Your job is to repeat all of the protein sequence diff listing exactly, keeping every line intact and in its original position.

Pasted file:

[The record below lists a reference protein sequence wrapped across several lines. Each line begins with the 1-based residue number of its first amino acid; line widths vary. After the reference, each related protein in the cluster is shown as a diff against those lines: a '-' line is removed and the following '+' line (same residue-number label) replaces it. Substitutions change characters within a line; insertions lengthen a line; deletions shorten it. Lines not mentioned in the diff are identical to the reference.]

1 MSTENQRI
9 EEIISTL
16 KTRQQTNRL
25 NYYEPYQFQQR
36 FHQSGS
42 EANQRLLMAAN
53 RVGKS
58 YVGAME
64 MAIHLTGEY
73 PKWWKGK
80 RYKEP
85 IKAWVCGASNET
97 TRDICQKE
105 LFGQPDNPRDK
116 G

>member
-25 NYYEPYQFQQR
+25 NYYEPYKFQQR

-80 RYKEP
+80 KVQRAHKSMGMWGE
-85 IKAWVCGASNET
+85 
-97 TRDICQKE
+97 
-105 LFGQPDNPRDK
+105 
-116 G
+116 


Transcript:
[The record below lists a reference protein sequence wrapped across several lines. Each line begins with the 1-based residue number of its first amino acid; line widths vary. After the reference, each related protein in the cluster is shown as a diff against those lines: a '-' line is removed and the following '+' line (same residue-number label) replaces it. Substitutions change characters within a line; insertions lengthen a line; deletions shorten it. Lines not mentioned in the diff are identical to the reference.]

1 MSTENQRI
9 EEIISTL
16 KTRQQTNRL
25 NYYEPYQFQQR
36 FHQSGS
42 EANQRLLMAAN
53 RVGKS
58 YVGAME
64 MAIHLTGEY
73 PKWWKGK
80 RYKEP
85 IKAWVCGASNET
97 TRDICQKE
105 LFGQPDNPRDK
116 G

>member
-25 NYYEPYQFQQR
+25 NYYEPYKFQQR

-80 RYKEP
+80 KVQRAHKSMGMWGE
-85 IKAWVCGASNET
+85 
-97 TRDICQKE
+97 
-105 LFGQPDNPRDK
+105 
-116 G
+116 